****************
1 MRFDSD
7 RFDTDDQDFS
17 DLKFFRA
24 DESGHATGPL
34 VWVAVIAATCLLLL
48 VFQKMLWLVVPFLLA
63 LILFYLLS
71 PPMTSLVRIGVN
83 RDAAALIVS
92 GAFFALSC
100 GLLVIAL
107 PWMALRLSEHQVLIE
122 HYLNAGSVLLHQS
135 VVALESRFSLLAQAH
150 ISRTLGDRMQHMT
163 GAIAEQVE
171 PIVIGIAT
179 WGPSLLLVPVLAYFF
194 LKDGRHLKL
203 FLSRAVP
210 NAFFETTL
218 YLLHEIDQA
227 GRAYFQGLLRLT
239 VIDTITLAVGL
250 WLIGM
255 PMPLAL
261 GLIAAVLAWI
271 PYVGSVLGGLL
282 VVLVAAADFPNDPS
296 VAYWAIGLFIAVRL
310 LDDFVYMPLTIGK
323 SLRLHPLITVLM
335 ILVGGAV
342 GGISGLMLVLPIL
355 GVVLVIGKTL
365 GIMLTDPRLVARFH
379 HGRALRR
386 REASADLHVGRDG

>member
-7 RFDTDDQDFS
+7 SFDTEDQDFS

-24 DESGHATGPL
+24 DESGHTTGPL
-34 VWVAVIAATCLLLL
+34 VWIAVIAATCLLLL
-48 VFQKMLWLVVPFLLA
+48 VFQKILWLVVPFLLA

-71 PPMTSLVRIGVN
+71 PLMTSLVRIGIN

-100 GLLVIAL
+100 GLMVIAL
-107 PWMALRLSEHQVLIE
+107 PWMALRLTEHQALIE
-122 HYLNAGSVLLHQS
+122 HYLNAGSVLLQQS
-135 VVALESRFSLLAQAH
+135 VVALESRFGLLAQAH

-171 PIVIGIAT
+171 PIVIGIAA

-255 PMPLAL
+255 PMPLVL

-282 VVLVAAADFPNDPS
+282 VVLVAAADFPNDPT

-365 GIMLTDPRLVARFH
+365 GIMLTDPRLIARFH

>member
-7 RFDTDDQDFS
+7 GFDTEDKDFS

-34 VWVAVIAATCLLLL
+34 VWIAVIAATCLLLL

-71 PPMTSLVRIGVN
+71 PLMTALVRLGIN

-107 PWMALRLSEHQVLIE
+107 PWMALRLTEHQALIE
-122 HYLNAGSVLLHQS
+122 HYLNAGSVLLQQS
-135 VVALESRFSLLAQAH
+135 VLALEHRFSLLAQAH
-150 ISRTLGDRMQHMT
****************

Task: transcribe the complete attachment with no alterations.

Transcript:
1 MRFDSD
7 RFDTDDQDFS
17 DLKFFRA
24 DESGHATGPL
34 VWVAVIAATCLLLL
48 VFQKMLWLVVPFLLA
63 LILFYLLS
71 PPMTSLVRIGVN
83 RDAAALIVS
92 GAFFALSC
100 GLLVIAL
107 PWMALRLSEHQVLIE
122 HYLNAGSVLLHQS
135 VVALESRFSLLAQAH
150 ISRTLGDRMQHMT
163 GAIAEQVE
171 PIVIGIAT
179 WGPSLLLVPVLAYFF
194 LKDGRHLKL
203 FLSRAVP
210 NAFFETTL
218 YLLHEIDQA
227 GRAYFQGLLRLT
239 VIDTITLAVGL
250 WLIGM
255 PMPLAL
261 GLIAAVLAWI
271 PYVGSVLGGLL
282 VVLVAAADFPNDPS
296 VAYWAIGLFIAVRL
310 LDDFVYMPLTIGK
323 SLRLHPLITVLM
335 ILVGGAV
342 GGISGLMLVLPIL
355 GVVLVIGKTL
365 GIMLTDPRLVARFH
379 HGRALRR
386 REASADLHVGRDG

>member
-7 RFDTDDQDFS
+7 SFDTEDQDFS

-24 DESGHATGPL
+24 DESGHTTGPL
-34 VWVAVIAATCLLLL
+34 VWIAVIAATCLLLL
-48 VFQKMLWLVVPFLLA
+48 VFQKILWLVVPFLLA

-71 PPMTSLVRIGVN
+71 PLMTSLVRIGIN

-100 GLLVIAL
+100 GLMVIAL
-107 PWMALRLSEHQVLIE
+107 PWMALRLTEHQALIE
-122 HYLNAGSVLLHQS
+122 HYLNAGSVLLQQS
-135 VVALESRFSLLAQAH
+135 VVALESRFGLLAQAH

-171 PIVIGIAT
+171 PIVIGIAA

-255 PMPLAL
+255 PMPLVL

-282 VVLVAAADFPNDPS
+282 VVLVAAADFPNDPT

-365 GIMLTDPRLVARFH
+365 GIMLTDPRLIARFH

>member
-7 RFDTDDQDFS
+7 GFDTEDKDFS

-34 VWVAVIAATCLLLL
+34 VWIAVIAATCLLLL

-71 PPMTSLVRIGVN
+71 PLMTALVRLGIN

-107 PWMALRLSEHQVLIE
+107 PWMALRLTEHQALIE
-122 HYLNAGSVLLHQS
+122 HYLNAGSVLLQQS
-135 VVALESRFSLLAQAH
+135 VLALEHRFSLLAQAH
-150 ISRTLGDRMQHMT